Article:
Windows 11 will add new features whenever Microsoft wants

With the new Windows 11 2022 Update (formerly known as Windows 11 22H2), Microsoft is asking you to accept a new, continuous cycle of updates rather than receiving new features once or twice per year. Meet what Microsoft is calling “controlled feature rollouts,” a series of new features that can be added to Windows 11 really whenever Microsoft feels like it.

These small, controlled feature updates are what Microsoft is now referring to as “continuous innovation.” These are the “Windows 11 Moments” — a term that has been used before, but that Microsoft is not using right now– for updates that can be added in between major feature updates.

You’ll be able to download the first of these in October, adding the tabbed File Explorer menu that didn’t quite cross the finish line in time for the Windows 11 2022 Update’s release. Otherwise, they’ll be more broadly released in November, Microsoft says.

In short, here’s what you need to know: Microsoft is moving back to a single, major feature release for Windows 11 per year, rather than the current two. In between, Microsoft will roll out an undisclosed number of CFRs to consumers, on an undisclosed schedule. It all comes with a benefit, Microsoft says: better responsiveness and reliability. Microsoft says it’s already seeing a reduction of bugs as a result.

Windows vice president Aaron Woodman denied earlier reporting that Windows is on a three-year cadence, however, or that Windows 12 is on the horizon. “You know, I have not heard of anyone internally saying, you know, we’re in a three year cadence,” Woodman said in a briefing with reporters. “So there’s nothing there. From a Microsoft perspective, we’re on an annual release cadence. Our intention is to bring innovation to those customers as quickly as possible.”

What Windows 11’s new release timing means for you

The Windows 11 2022 Update begins rolling out today, and our Windows 11 2022 Update (22H2) review details a middling release, with substantive changes but not where users expect. The new Windows release also omits some features that were expected, based upon test builds Microsoft released publicly.

That’s okay, executives say. The CFRs allow Microsoft to take the time to test new features appropriately, then add them when they’re ready. “From a quality perspective…[there are some features] that just can’t make the cart,” Woodman said. “And so the question to us first and foremost is, do we wait for the next cart a year later?”

This tabbed File Explorer interface will have to wait until October.


First, new CFR features will be tested via the Windows Insider program, as they are today. Microsoft executives didn’t specifically name which channel they would be deployed in, but Microsoft has used the Beta Channel previously. (Here’s how to join the Windows Insider program.)

John Cable, vice president of program management for Windows Servicing and Delivery, said that the next step will be early adopters; once CFRs are ready for general release, they’ll first be deployed in the optional non-security update you’ll sometimes see in Windows Update. The next step in what Cable called a “phased and measured approach” will be to push the new features as “feature experience packs.” They’ll be pushed to your PC automatically, like patches, and are designed with minimal bandwidth and storage requirements.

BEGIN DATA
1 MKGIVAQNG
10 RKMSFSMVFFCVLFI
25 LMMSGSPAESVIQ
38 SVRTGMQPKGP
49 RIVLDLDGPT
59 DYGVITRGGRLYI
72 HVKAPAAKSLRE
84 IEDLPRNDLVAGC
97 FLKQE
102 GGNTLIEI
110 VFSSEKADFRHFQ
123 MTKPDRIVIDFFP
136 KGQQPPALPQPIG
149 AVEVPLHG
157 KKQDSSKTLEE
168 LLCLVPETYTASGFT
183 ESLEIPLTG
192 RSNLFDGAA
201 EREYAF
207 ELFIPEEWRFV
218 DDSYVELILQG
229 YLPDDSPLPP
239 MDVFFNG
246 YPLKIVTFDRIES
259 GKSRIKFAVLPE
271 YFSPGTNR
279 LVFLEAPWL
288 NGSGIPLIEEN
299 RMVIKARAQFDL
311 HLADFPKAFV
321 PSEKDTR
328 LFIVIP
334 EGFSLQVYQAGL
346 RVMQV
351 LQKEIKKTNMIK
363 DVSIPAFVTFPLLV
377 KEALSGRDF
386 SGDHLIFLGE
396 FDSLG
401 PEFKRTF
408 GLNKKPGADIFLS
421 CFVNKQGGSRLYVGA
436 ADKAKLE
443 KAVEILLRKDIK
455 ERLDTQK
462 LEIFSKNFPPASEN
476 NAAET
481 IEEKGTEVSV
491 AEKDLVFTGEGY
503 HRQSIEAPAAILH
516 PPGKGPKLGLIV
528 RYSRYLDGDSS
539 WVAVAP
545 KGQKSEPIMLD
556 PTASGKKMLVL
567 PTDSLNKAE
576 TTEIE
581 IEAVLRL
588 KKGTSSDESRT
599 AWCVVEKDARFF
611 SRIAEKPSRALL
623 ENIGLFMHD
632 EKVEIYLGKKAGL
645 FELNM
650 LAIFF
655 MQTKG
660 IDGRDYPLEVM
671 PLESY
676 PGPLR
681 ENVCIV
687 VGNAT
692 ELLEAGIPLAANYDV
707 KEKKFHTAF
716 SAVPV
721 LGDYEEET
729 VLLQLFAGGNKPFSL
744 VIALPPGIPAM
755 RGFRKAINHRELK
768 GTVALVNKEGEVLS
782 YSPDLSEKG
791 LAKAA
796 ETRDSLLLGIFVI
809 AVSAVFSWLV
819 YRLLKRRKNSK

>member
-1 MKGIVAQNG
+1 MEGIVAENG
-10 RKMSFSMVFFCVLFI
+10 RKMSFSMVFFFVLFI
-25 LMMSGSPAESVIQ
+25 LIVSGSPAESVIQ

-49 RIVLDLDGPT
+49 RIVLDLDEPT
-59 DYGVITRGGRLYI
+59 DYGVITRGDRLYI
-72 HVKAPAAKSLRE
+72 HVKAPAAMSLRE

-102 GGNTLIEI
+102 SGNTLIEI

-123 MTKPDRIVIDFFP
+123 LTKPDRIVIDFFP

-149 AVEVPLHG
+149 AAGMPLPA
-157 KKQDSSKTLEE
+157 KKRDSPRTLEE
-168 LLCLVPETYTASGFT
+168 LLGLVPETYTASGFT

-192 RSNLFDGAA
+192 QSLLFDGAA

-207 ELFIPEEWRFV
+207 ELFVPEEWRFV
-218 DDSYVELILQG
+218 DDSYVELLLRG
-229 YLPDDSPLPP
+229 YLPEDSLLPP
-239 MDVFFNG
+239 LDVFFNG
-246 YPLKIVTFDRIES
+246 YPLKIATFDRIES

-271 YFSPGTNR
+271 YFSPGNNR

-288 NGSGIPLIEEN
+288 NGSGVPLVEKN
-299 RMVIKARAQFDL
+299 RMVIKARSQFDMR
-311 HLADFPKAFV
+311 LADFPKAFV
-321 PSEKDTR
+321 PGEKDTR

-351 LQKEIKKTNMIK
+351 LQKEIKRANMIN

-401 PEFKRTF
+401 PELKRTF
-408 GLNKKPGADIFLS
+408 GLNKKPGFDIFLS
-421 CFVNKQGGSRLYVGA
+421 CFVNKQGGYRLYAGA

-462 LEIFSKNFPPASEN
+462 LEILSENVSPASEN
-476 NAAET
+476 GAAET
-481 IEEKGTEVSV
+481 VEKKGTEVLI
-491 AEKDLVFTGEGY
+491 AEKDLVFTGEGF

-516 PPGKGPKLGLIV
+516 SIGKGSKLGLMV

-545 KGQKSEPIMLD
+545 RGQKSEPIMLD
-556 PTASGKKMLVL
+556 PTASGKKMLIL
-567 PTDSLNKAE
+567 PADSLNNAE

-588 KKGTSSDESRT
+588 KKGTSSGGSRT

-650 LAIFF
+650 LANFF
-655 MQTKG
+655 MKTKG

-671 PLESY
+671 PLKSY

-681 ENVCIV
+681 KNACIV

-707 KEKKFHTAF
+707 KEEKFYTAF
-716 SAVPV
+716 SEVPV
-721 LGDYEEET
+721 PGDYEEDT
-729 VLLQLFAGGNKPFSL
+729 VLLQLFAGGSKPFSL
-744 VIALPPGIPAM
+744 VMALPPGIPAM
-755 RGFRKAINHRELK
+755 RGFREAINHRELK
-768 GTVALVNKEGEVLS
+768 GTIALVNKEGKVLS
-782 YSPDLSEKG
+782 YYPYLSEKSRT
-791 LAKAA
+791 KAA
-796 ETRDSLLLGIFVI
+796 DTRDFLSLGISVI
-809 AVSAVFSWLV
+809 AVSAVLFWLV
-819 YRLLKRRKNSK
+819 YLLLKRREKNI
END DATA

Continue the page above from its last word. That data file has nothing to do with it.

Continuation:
In a briefing with reporters, Microsoft executives didn’t say if you’ll be able to halt and manage the new CFR updates like you can currently pause feature updates. (Here’s how to pause Windows updates.) Businesses, however, will: the new CFRs will be off by default. (Typically, however, consumers can pause updates for a week or sometimes more.)

Cable said that this technique has been used previously for feature updates on Windows 10, rolling out updates to the user base at large when everything looks good.

What will be in these CFRs? Cable said Microsoft will use everything from blogs to email inbox notification emails to alert you how these new updates will affect your Windows experience. However, “for most [users], they’ll discover the features through natural discoverability within the OS,” he said.

Can the new CFRs reduce Windows bugs?

As every Windows user knows, however, new code means new bugs. Microsoft, however, believes the new CFRs offer in just the opposite: better reliability.

It’s not clear that the CFRs are themselves responsible for the improvements in reliability. Microsoft chief executive Satya Nadella allegedly made an infamous blunder in 2014 when he decided to cut a portion of the company’s quality-assurance team, placing the responsibility of finding and fixing bugs on the developers. Coincidentally (or not) Microsoft launched the Windows Insider program that same year, allowing the company to test its beta software with the public.

According to Cable, the company has made great strides in eliminating Windows bugs. “We have made massive improvements in this the number of update issues and update-related issues,” he said. “They’ve dropped precipitously, quarter over quarter and year over year in Windows 10, and we’re applying that to Windows 11.”

“It’s hard for me to promise that there won’t ever be any compatibility issues based on an update, but these changes that we’re making in our programs are designed to help with exactly this,” Cable added. “I do expect it to get much better based on these changes. But of course I can’t turn out a promise there won’t be any issues. I am excited to see the number of issues drop based on this innovation.”

Windows 11

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